During the first two decades of what many define “the century of the brain”, literary studies have increasingly engaged with new developments from neuroscience and cognitive studies. A growing number of literary scholars, for example, has fruitfully engaged with the novel perspectives offered by 4e cognition — namely the idea that our cognitive processes are embodied in the physical world, embedded in specific contexts, extended into the surrounding environment, and enactive in their relation with the environment. How exactly can these recent findings shed new light on literary texts? And how can literature, in turn, help us better understand the human brain/mind?
Hybrid (Amsterdam) / Online | April- May 2022
Scholars working in computational literary studies make use of computer software that helps them to analyze digital textual data. Software can support the exploration of a much larger amount of data in systematic ways than was possible before. In this course, students will get introduced to the most important current approaches in computational literary studies, ranging from the analysis of style and methods for the verification and attribution of authorship to various forms of ‘distant reading’ and discourse analysis.
Amsterdam | April – May 2022, exact dates to be confirmed
This course focuses on contemporary debates in life writing as a newly emerging field across disciplines. Life writing is an umbrella term for a wide range of writings about one’s own or someone else’s life, such as biography, autobiography, memoir, diary, bio-fiction and travel writing. In the course we will explore various life stories of men and women in the 20th and 21st centuries, who each had their own unique set of life experiences, beliefs and perceptions. This will help gain a richer understanding of how individuals move through, interact with, and are affected by the major events of their time — and how their lives are narrated, either by themselves or by others.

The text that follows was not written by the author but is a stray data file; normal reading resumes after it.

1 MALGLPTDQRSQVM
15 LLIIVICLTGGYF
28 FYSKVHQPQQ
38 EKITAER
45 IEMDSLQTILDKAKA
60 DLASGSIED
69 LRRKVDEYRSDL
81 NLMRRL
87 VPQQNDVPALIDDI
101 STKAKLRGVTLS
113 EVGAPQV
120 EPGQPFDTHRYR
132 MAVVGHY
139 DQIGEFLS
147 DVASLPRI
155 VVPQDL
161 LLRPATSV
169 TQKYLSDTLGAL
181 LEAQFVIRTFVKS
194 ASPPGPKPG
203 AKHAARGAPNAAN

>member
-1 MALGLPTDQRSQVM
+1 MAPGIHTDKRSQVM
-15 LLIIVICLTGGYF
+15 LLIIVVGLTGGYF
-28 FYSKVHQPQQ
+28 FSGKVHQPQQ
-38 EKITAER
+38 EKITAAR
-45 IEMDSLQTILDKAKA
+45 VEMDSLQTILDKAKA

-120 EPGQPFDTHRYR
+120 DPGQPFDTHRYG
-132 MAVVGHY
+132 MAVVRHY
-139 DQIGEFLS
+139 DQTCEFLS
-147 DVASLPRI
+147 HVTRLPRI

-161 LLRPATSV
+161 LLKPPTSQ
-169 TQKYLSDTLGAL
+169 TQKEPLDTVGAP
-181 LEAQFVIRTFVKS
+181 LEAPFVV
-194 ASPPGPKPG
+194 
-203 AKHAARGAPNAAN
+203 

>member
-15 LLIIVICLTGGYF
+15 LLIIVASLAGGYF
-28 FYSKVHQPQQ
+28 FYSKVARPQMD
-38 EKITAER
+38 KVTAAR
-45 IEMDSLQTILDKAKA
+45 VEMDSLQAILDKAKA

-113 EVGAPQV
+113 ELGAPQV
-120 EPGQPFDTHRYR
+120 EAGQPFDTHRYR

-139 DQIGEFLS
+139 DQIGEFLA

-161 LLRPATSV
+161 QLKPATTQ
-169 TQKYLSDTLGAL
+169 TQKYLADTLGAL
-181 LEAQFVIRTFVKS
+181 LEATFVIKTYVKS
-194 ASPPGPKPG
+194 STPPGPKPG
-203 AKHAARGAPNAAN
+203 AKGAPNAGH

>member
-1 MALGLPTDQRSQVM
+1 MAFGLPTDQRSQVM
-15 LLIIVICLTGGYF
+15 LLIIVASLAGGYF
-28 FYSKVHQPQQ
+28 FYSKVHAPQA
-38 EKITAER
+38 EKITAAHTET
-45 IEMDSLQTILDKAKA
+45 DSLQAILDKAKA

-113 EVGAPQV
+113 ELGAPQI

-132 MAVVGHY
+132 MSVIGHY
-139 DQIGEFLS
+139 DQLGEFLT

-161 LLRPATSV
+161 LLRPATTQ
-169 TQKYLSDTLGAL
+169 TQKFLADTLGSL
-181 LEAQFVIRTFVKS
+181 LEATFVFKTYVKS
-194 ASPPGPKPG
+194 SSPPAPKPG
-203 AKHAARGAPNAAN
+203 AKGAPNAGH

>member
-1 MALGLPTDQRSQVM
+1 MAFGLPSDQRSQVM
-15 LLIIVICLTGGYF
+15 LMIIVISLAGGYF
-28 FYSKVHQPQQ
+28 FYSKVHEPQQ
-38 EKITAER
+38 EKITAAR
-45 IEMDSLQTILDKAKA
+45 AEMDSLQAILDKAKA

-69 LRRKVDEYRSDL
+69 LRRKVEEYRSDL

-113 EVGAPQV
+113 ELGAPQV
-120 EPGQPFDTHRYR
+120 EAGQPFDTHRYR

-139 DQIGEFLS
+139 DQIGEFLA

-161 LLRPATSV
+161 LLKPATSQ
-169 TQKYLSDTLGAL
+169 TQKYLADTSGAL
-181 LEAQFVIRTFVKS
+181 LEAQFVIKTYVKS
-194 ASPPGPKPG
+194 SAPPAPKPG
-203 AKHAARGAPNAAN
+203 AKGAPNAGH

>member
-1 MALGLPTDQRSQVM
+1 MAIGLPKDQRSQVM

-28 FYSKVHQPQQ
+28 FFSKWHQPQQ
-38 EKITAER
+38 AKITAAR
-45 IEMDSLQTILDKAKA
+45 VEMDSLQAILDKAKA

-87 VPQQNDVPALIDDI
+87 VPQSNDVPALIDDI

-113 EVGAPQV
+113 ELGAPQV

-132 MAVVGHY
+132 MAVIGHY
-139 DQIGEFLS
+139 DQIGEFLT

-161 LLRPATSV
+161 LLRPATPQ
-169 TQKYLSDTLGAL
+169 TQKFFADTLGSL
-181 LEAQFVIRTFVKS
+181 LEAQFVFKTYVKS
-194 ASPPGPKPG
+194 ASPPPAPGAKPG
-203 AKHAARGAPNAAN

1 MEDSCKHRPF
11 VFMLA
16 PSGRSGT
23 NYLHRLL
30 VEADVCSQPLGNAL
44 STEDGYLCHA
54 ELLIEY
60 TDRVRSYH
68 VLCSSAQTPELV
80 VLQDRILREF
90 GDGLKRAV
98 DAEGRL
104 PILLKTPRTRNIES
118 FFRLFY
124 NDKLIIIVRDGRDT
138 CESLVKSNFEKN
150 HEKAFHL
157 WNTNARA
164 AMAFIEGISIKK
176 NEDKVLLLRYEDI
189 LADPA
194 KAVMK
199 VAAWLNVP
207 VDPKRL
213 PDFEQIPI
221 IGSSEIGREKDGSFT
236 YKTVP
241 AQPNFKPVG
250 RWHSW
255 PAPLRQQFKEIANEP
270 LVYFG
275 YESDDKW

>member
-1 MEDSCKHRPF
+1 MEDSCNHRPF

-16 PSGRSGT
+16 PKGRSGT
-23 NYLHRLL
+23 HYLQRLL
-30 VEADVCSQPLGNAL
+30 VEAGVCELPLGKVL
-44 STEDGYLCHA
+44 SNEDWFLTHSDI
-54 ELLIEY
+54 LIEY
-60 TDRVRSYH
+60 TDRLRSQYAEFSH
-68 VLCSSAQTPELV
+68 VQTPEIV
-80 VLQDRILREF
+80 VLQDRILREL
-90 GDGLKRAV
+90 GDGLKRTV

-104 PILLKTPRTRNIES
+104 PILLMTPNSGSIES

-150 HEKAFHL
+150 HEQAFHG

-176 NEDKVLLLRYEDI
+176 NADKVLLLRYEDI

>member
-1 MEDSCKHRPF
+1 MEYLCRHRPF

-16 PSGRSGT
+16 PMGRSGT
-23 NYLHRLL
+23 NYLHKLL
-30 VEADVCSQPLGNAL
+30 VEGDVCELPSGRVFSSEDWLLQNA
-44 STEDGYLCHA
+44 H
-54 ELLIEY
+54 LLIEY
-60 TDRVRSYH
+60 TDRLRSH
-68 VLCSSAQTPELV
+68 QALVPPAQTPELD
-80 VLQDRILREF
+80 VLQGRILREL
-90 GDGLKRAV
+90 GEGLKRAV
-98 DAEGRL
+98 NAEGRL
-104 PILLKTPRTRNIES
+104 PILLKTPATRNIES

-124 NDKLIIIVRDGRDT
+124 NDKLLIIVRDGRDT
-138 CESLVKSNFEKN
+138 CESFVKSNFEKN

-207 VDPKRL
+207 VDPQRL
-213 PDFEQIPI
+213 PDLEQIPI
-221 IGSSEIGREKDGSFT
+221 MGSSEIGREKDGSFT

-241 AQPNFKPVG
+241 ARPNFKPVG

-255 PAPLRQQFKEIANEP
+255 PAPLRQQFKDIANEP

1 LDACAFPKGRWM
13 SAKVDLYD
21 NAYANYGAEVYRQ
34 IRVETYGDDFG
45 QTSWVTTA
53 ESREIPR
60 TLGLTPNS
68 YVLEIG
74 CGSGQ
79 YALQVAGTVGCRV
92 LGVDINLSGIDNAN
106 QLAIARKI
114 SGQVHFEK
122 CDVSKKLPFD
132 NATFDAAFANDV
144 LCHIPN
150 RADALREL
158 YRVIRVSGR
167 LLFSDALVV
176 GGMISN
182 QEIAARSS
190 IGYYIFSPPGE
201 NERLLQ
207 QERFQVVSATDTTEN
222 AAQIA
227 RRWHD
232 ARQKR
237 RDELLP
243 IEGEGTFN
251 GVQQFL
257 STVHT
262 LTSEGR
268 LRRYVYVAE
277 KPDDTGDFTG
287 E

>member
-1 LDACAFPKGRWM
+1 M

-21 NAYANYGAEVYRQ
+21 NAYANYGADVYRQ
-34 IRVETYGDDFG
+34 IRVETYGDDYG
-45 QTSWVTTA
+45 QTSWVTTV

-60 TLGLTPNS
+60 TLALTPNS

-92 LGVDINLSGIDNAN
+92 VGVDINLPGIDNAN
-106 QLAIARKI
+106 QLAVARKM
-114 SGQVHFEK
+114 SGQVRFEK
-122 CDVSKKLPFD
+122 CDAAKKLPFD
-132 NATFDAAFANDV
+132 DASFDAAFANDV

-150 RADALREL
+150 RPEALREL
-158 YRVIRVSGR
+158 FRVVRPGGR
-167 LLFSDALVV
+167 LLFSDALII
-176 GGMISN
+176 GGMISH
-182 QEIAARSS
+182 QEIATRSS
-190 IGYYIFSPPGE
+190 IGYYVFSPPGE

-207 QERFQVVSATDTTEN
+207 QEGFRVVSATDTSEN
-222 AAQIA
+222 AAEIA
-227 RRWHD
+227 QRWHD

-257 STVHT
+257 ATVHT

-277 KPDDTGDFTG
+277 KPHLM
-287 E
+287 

Utrecht (hybrid) | 23 March, 30 March and 1 April, 15:15-17:00
This three-session workshop is intended to introduce students to a selected range of Digital Humanities research methods, with particular regard to keyword extraction and preparing digital critical editions.
You are invited to propose a paper for the MLA session ‘Literature and Human Rights’, convened by members of the OSL research group Literature, Law and Society. The 2022 MLA convention will take place in Washington, DC from 6 to 9 January 2022. If interested, please send a 200-400 word abstract (+ short CV) to […]
20 May 2022 | Amsterdam, Eye Filmmuseum
How not to Write a Novel seems to be a joke but it is not. This workshop delivered by the Spanish writer Jesús Carrasco (De Vlucht 2013, De Grond Onder Onze Voeten, 2016, both published in Dutch by Meulenhoff) tries to be a record of his experience in writing his third novel. But why should the writing of a third novel be so difficult? Why not the second? The answer is simple.